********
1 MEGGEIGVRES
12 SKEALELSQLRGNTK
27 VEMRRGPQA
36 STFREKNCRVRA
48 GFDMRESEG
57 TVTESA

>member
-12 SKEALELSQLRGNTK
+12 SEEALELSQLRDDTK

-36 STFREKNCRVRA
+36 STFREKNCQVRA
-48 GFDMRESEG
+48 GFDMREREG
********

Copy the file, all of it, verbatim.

1 MEGGEIGVRES
12 SKEALELSQLRGNTK
27 VEMRRGPQA
36 STFREKNCRVRA
48 GFDMRESEG
57 TVTESA

>member
-12 SKEALELSQLRGNTK
+12 SEEALELSQLRDDTK

-36 STFREKNCRVRA
+36 STFREKNCQVRA
-48 GFDMRESEG
+48 GFDMREREG